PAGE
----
Friday, October 7, 2011
Around the NFC West: Tripping on fines
By Mike Sando
The Philadelphia Eagles' defensive scheme and personnel puts extra pressure on opposing offensive tackles.
Defensive ends line up wider than in most schemes, putting them in position to rush the passer. This would not necessarily excuse the two tripping penalties called against San Francisco 49ers tackle Anthony Davis during a 24-23 victory over the Eagles in Week 4.
Matt Maiocco of CSNBayArea.com says the NFL has levied a $25,000 fine against Davis for the violations. Noted: These were not stick-out-the-leg-after-getting-beat violations. In both instances, Davis was diving at Babin's legs in a manner that was obviously coached, but he also spun his body in a manner that whipped Davis' legs around. His actions looked more like cut blocks than tripping when I watched them, but the spinning action was there. The NFL rule book defines tripping as "use of the leg or foot in obstructing any opponent (including a runner)." I didn't think Davis used his leg or foot to obstruct Babin. He dove at Babin's legs, but in doing so, his own legs did spin around in a manner that caught the officials' attention.
Eric Branch of the San Francisco Chronicle says Alex Smith has improved against the blitz and now ranks behind only Tom Brady in NFL passer rating on these plays. Noted: ESPN's game charters have Smith ranking fourth in NFL passer rating when opponents send five or more pass-rushers and first in that category when opponents send a defensive back as a pass-rusher. Smith has completed all nine attempts for 136 yards and two touchdowns against DB pressure this season. Surprisingly, rookie Cam Newton is second in NFL rating on these plays, just ahead of Matt Hasselbeck and Aaron Rodgers. The 49ers' offense clearly has options for quarterbacks against pressure, and Smith knows how to use them.
Danny O'Neil of the Seattle Times examines Seahawks coach Pete Carroll's end-of-half decision-making, which has been questionable. O'Neil: "While you can wonder about the wisdom of Carroll's risk tolerance, the one thing you have to give him is that he's consistently brazen. Or did you forget Game 3 of last season, and that fire drill that occurred at the end of the first half against the San Diego Chargers?" Noted: Carroll sometimes makes decisions without as much regard for consequences as a typical NFL coach might have. I suspect that stems from his years coaching at USC, where he could get away with taking chances or managing situations more loosely because he had the superior talent most of the time. That is one area where Carroll could improve, in my view.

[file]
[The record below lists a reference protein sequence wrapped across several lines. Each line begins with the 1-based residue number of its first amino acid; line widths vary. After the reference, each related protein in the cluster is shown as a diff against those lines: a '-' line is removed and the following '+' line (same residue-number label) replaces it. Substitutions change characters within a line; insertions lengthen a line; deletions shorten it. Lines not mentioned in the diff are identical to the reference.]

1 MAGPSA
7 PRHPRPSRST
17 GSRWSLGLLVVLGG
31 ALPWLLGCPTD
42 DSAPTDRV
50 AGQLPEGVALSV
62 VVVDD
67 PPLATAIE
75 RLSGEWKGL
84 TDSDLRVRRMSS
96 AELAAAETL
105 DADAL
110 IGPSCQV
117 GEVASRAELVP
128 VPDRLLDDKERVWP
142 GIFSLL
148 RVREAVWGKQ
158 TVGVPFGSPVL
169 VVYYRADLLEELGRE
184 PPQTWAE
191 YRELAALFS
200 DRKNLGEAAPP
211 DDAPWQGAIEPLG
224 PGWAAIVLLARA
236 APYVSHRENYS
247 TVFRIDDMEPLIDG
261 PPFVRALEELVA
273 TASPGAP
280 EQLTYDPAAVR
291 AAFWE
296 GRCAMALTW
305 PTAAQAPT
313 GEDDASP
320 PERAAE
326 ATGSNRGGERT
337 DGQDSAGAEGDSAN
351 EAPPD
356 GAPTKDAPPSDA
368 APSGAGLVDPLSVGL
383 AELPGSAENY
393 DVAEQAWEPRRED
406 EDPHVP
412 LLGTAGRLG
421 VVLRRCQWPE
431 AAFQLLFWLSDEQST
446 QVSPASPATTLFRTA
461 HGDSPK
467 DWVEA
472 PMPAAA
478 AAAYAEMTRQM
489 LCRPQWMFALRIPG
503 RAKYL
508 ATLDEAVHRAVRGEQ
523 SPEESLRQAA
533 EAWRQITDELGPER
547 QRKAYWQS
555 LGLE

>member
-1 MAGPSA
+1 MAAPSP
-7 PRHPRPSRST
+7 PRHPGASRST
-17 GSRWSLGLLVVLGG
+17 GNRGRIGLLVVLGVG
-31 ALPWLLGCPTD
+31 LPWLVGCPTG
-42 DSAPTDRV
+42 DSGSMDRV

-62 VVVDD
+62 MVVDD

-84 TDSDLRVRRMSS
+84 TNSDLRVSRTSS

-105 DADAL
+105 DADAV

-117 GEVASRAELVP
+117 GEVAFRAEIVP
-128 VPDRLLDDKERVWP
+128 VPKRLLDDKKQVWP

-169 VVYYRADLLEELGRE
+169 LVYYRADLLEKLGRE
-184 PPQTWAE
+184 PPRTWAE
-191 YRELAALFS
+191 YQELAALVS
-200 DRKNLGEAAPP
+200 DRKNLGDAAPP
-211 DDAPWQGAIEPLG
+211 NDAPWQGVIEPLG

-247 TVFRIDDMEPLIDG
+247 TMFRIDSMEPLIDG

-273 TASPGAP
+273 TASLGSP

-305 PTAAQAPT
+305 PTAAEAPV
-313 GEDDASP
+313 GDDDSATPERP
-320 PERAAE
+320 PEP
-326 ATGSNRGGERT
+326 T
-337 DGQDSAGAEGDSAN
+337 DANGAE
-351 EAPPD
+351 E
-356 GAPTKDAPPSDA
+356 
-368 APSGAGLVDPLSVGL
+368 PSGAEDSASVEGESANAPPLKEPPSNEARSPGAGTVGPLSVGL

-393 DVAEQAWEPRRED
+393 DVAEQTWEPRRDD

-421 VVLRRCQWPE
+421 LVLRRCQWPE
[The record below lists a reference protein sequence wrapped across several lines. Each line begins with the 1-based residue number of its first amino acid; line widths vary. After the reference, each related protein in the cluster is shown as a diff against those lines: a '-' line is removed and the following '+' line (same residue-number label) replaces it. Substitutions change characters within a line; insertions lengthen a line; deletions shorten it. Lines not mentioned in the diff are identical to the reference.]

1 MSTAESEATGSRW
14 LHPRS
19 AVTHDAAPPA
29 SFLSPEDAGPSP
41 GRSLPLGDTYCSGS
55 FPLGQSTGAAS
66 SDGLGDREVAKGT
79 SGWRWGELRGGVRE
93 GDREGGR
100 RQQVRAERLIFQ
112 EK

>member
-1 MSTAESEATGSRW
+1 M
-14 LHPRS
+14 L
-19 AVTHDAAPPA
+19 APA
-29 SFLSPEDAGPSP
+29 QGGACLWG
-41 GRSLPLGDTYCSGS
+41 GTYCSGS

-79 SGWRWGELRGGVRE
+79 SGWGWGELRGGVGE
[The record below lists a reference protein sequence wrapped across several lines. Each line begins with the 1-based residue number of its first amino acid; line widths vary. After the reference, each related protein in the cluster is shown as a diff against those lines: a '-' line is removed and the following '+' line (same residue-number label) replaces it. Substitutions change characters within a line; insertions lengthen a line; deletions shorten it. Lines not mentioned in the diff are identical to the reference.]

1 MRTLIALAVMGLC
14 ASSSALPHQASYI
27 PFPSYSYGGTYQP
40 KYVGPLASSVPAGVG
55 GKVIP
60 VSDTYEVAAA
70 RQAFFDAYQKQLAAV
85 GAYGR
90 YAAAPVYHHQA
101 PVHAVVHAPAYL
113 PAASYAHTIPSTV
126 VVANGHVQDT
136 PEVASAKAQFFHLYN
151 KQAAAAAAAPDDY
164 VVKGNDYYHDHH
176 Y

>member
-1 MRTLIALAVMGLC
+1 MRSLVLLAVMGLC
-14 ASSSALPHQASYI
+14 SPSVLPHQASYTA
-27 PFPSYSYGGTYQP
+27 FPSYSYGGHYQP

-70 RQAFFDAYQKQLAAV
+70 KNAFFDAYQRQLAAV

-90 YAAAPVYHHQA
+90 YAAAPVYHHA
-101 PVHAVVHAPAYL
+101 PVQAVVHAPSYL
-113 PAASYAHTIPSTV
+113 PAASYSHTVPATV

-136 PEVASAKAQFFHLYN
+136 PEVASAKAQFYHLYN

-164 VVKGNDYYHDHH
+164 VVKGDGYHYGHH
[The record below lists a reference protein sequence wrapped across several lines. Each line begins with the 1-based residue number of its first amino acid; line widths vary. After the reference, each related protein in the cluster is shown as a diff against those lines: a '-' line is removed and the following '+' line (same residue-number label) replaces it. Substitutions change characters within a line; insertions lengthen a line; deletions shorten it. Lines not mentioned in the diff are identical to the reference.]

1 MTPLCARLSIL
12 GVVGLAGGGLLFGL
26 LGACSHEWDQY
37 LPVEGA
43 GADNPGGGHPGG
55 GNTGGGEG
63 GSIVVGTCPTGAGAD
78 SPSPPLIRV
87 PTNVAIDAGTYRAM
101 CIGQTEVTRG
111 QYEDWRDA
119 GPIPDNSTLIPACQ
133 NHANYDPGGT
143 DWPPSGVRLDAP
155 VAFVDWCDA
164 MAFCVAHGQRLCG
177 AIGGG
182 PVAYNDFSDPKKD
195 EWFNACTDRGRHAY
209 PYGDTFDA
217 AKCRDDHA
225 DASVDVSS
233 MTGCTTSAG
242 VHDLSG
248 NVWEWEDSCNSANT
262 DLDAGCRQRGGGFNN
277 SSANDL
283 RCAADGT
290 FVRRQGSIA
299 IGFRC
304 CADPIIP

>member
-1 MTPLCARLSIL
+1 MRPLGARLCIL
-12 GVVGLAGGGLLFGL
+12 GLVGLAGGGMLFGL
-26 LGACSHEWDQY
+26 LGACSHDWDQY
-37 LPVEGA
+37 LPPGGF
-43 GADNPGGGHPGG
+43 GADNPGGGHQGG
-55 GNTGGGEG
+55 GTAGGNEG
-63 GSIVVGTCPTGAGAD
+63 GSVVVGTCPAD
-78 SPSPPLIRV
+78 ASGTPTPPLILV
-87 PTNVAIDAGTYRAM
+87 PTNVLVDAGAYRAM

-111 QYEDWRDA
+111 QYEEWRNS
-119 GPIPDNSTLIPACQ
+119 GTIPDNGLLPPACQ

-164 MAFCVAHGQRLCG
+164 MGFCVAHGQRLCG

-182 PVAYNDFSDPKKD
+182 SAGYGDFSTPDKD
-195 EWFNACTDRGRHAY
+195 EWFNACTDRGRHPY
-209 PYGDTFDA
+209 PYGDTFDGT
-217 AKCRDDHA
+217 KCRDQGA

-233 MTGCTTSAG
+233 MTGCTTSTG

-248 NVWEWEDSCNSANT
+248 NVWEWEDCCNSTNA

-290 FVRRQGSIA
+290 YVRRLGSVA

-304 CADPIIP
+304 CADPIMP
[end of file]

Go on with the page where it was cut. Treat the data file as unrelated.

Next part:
Christian Caple of seattlepi.com says the Seahawks' Marcus Trufant missed practice with a back injury. Noted: Trufant's good health has been key to his play this season. Injuries have slowed him in the past. This is a situation to monitor, for sure.
John McGrath of the Tacoma News Tribune introduces Justin Forsett's invention: a shower pill. Read on.
Kent Somers of the Arizona Republic says the Cardinals want to limit Joey Porter's playing time to improve his effectiveness. That would translate to more playing time for O'Brien Schofield. Somers: "The Cardinals thought Porter had to play too much in 2010, too, so this wasn't the plan entering this season. When camp opened, Porter had just taken a pay cut, from $5.75 million to $1.5 million. Schofield was one-and-one-half years removed from the knee surgery that caused him to fall in the draft. Now at full health, Schofield was expected to contend for a starting spot. But Schofield couldn't take Porter's job. Porter, a former Pittsburgh Steelers standout, is intimately familiar with the new defense installed by coordinator Ray Horton, who came from Pittsburgh, and Schofield has struggled to learn the new concepts. In training camp, Schofield admitted he needed to study harder." Noted: The Cardinals simply haven't been able to develop young pass-rushers to this point. Missing on Cody Brown in the draft still hurts them.
Also from Somers: Beanie Wells needs to improve as a receiver. Noted: While Kevin Kolb was primarily at fault for taking a sack on a critical screen play against the New York Giants, I wondered when watching replays whether Wells could have helped out his quarterback a bit by turning back for the ball just a moment earlier. The pressure was coming quickly and Kolb obviously didn't feel comfortable throwing the ball.
Darren Urban of azcardinals.com updates Andre Roberts' situation as the Cardinals' No. 2 receiver.
Jim Thomas of the St. Louis Post-Dispatch uses the term "bye week blues" to describe the Rams' injury news during their off week, most recently regarding Danny Amendola. Thomas: "Amendola led the NFL in all-purpose yards in 2010 with 2,364 yards. Operating out of the slot as a receiver, he had 85 catches for 689 yards, finishing third in the league in third-down catches (29). He also finished ninth in the league in punt returns, averaging 11.3 yards per return. With Amendola done for the year, rookie third-round draft pick Austin Pettis takes over the slot receiver role, with rookie fourth-round pick Greg Salas in reserve." Noted: With no practices scheduled through the weekend, the Rams should be safe from additional bad injury news in the short term.